Beşiktaş’s French coach Valerien Ismael gave a candid interview to the German Bild newspaper and talked about his first period in the black and white team and his experiences in Turkish football.
Here is Bild’s interview with Valerien Ismael:
After you left West Bromwich, you changed your name with other English clubs, but in the end you came to Beşiktaş. How did the process evolve?
Turkey was not on my list (Laughs). Actually, I would love to stay in England. One hour after my departure from West Brom was announced, I received an offer from a Championship team. Then when the call came from Turkey, ‘Okay, this is not just any club. Beşiktaş is a top club with an international reputation. I have to deal with it.’ I said. Our deal was short lived.
What attracted you most about this job?
Beşiktaş is a great adventure. An extraordinary club. In the few months I’ve spent here, I’ve come to understand this again. I felt it even in my barbershop in Munich, which I always go to. She is a Turkish woman and has nothing to do with football. For years, when I cut my hair, we only talked about our family and our children. His brother and brother-in-law are fans of Beşiktaş. He has been supporting me since I became Beşiktaş coach. Beşiktaş’s love and passion transcends borders.
Have you ever had goosebumps in Istanbul?
Fenerbahce derby ending 1-1. I can’t explain that crazy match, you have to live it. I’ve been in football for 28 years, I’ve seen big matches, but this derby was very special. The competition, the adrenaline, the heated atmosphere were truly incredible.
“I HAVE TO USE SIGNAL LANGUAGE”
Beşiktaş fans are very passionate, the stadium atmosphere is very hot. How can you work in this atmosphere?
Especially when whistling, there is an excessive noise. Their noise is a big advantage for us. They put pressure on the opponent and the referee. When the game stops for a short time, I try to pull the kids aside and give directions, but I usually use sign language because I’m too loud. I developed such a system after our first match in Istanbul. We had a training session open to the fans in the stadium and there were 12 thousand people in the grandstand. There was so much noise that I couldn’t give instructions to my players and at that moment I realized that I needed to find a solution and work with sign language.
What are your goals for the new season?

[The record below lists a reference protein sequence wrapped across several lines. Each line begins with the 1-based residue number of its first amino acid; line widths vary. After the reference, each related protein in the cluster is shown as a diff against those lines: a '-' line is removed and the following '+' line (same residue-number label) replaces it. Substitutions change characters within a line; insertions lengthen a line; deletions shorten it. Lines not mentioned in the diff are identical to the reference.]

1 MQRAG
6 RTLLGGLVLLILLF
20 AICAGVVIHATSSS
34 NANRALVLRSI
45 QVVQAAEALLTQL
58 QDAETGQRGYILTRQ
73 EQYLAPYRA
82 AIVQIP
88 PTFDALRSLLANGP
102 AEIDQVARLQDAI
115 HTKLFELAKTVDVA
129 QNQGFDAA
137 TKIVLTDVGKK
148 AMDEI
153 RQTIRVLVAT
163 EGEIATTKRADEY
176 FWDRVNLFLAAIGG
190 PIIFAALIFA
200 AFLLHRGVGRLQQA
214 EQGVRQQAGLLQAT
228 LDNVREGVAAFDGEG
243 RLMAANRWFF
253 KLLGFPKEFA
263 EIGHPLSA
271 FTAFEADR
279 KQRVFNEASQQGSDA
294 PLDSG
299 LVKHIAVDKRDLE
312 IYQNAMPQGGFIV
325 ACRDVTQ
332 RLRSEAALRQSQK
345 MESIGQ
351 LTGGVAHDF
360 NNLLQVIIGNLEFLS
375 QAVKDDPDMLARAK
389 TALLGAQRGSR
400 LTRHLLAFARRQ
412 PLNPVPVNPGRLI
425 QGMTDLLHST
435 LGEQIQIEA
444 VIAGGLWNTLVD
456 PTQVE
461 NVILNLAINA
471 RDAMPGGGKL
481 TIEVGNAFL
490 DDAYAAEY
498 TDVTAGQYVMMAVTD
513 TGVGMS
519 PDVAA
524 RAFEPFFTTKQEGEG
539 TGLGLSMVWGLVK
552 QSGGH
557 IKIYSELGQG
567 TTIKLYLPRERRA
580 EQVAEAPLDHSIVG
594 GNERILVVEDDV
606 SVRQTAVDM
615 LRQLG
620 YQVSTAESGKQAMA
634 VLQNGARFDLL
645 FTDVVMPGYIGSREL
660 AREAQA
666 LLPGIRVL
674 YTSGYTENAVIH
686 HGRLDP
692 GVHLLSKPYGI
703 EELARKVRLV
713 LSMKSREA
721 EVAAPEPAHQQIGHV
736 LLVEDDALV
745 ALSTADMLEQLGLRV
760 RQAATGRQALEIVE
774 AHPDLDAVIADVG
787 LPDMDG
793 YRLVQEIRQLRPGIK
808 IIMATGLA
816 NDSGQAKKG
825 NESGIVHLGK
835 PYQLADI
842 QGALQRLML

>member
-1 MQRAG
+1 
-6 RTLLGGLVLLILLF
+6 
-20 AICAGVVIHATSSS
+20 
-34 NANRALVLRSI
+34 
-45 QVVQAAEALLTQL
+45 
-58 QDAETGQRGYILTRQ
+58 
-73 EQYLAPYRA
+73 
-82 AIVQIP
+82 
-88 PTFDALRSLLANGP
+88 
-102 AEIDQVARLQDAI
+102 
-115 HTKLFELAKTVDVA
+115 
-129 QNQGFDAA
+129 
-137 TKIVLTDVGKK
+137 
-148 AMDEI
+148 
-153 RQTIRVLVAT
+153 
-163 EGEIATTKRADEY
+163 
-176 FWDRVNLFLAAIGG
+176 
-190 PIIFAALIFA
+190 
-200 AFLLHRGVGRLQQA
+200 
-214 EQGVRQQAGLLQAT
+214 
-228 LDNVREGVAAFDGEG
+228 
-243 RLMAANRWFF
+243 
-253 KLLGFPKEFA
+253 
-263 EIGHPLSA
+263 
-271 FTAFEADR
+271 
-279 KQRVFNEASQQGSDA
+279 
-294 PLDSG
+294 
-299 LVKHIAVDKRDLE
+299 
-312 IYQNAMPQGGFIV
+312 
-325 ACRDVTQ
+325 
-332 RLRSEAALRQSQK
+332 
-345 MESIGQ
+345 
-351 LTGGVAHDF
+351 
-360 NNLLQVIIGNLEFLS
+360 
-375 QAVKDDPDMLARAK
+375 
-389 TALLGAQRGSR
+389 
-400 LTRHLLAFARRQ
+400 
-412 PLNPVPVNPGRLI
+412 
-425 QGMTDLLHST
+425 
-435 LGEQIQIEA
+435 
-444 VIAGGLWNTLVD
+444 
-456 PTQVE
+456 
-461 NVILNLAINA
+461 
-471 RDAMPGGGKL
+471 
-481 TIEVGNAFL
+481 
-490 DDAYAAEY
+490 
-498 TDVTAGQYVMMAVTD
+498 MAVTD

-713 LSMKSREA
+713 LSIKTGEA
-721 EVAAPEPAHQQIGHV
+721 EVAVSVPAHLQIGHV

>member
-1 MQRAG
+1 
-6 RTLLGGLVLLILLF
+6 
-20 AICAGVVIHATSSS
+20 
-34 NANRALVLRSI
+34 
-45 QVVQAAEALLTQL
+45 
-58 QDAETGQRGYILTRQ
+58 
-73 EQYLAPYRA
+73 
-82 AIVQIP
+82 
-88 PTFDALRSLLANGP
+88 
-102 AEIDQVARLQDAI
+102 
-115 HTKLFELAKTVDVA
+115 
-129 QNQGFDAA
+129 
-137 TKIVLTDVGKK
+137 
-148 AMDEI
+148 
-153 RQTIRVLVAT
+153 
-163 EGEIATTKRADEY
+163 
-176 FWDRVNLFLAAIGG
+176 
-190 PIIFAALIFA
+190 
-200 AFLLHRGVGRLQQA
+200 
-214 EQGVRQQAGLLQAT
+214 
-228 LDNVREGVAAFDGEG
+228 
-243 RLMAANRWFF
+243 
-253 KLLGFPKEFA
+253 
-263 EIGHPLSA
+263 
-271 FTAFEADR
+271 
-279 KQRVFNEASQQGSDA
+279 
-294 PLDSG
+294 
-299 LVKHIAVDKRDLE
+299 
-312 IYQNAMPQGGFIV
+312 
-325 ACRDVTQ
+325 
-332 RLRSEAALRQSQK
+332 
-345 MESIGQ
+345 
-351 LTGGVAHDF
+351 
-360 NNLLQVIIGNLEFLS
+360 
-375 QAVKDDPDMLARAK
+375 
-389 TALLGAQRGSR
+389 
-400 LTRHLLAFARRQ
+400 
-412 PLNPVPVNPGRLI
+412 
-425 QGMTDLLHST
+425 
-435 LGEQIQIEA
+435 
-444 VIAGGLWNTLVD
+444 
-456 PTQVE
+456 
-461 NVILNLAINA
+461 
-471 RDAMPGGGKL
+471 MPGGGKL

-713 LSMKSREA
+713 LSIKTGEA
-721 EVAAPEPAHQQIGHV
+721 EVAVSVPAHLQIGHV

Beşiktaş is a big and emotional club with more than 20 million fans. The previous season, the team became the champion and won the Turkish Cup. The clear goal for Beşiktaş is the championship.
“BESIKTAS IS LIKE BAYERN MUNIH”
Everything here is at the highest level as an organization. Travels, camps, hotels… Everything is 5 star comfort. Every employee takes pride in their work. I felt that at Bayern Munich too. Every player strives to be the best on the field. Wherever we play, everyone is motivated against us. It is the same with other teams against Bayern in Germany. For example, we went to Giresun away in the 33rd week of last season. The opponent had secured their stay in the league and in the previous game there were only a few fans in the stands. In our match, the stands were full, the rival footballers played with extra motivation in every area of the field. They continued to struggle until their feet cramped. It was a crazy experience. You should not forget that in Beşiktaş, just like in Bayern, your opponent gave 110% to the match.
Beşiktaş’s transfer record holder, Cenk Tosun, is back and you’ve got Weghorst. What are your expectations from your experienced forwards in the new season?
Cenk Tosun is a top local striker who can speak German and English. He played in the big leagues and gained international experience. He is also an important figure for the club. He’s in good shape right now, his athletic form and his brutality in the opponent’s penalty area will be valuable to us. Weghorst is also a player who can make a difference in difficult moments. We’ve been missing players like this lately.
You have an impulsive stance on the side of the field. Are there any coaches you look up to?
Not as role models, but I love Diego Simeone and Antonio Conte. Pressing is always in my philosophy. I can’t wait to calmly wait on the sidelines. I must be someone who fires players. I should do this especially when they are tired, distressed, or in doubt.